LA County

Two Hikers Are Rescued From the Same Mountain A Day Apart

This team had to rescue not one, but two stranded hikers in the same place just a day apart.

They risk their lives to save others, and this time the Los Angeles County Sheriff's Department's Air Rescue 5 team did it back to back.

This team had to rescue not one, but two stranded hikers in the same place just a day apart.

The situation, very tense, was near the summit of Mount Baden Powell, which is one of the highest peaks in the San Gabriel Mountains.

"For him in that situation - a slip and fall could be lethal," said Brice Stella, LA County Deputy Sheriff and Paramedic.

The Air Rescue 5 team raced to the scene as soon as they got the first call Monday - a man stuck at the top of Mount Baden Powell 9,000 feet in the air.

"He couldn't move because he was on a big ice field and he was afraid if he slipped, he was going to go a few thousand feet," Stella said.

The sheriff's deputy was on the line for the rescue. He says it's all too common for hikers to find themselves in danger on the mountain this time of year.

"It seems so being from the basin you can't even see snow, but on the north side it's just a massive ice field," Stella said.

In this case, the man was rescued without a scratch. The very next day, in the same location, there was a 911 call for a woman seriously injured.

"She was hiking. She did have micro spikes on but she slipped off the trail, slid about 200 feet and hit a tree," Stella said.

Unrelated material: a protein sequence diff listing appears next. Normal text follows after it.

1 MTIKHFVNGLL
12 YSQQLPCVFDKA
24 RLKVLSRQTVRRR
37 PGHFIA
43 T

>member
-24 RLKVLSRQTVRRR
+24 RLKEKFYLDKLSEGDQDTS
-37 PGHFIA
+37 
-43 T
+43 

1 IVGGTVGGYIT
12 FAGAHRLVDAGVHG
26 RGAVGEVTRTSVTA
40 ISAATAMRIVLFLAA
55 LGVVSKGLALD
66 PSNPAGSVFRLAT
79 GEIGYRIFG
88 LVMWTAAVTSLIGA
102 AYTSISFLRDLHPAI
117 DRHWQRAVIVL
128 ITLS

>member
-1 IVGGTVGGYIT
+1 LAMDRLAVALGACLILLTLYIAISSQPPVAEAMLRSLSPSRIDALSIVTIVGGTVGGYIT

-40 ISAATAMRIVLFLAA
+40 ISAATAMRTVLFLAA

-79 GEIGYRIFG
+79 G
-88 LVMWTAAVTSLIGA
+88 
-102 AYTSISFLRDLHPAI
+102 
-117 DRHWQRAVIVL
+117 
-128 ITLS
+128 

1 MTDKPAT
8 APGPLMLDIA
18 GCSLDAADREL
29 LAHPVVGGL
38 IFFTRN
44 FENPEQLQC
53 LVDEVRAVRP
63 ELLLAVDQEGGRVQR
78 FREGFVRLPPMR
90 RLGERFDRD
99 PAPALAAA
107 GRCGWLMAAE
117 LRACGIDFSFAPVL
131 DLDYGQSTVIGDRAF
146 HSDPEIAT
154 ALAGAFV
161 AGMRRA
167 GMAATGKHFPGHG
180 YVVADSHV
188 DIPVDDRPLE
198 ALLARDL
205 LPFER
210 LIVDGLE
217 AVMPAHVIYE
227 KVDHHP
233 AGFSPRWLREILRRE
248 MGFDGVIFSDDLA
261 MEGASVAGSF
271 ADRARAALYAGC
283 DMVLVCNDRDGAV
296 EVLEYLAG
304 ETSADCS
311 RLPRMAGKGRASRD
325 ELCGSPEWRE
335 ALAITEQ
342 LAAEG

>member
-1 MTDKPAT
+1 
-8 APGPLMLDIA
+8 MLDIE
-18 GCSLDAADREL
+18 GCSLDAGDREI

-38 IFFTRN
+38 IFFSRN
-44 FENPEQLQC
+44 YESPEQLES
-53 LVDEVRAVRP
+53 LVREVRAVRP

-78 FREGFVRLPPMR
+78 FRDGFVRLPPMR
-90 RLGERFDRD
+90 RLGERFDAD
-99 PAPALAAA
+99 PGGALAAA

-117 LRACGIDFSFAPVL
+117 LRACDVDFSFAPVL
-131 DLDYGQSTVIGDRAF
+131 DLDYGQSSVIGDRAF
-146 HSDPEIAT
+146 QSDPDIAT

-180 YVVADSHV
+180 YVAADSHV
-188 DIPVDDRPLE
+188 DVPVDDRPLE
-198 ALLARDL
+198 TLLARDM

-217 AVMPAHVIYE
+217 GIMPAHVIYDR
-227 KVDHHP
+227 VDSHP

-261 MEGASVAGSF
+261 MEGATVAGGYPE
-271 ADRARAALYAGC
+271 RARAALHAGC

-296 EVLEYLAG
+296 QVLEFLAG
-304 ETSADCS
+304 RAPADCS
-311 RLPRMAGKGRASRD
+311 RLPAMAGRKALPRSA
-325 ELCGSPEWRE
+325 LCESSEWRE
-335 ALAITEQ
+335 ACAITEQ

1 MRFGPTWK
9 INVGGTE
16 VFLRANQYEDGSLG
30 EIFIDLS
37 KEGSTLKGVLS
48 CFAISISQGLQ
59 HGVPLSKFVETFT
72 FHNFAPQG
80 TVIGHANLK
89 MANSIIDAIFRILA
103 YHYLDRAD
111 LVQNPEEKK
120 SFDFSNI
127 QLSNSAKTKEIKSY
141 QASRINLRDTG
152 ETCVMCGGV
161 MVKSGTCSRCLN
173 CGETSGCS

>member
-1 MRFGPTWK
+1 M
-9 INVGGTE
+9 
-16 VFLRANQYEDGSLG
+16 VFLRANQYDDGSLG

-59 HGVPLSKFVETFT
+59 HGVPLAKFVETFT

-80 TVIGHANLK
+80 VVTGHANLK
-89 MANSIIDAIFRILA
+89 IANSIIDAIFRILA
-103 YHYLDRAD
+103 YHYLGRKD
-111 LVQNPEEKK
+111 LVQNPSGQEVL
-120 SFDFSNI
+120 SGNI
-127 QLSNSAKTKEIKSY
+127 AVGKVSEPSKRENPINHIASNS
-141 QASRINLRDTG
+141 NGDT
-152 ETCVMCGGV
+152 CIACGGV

The team lowered the sheriff's deputy to assess her injuries. He used the side of his ax to level a spot in the ice and then secured her in a rescue harness.

"Its nickname is a screamer suit. It pretty much says it all," Stella said.

Once she was buckled in, the hoist operator was able to lift both the patient and the deputy safely into the waiting chopper.

"You want to talk about the real hero - the real hero is that helicopter," he said. "It has the power to do hoist operation with a crew of five with a huge payload of gear."

But, it's also the pilots and paramedics with the years of training and experience that execute these high altitude rescues.

"It's our job. It's what the citizens of LA County should expect from us. It's what we are paid to do," Stella said.

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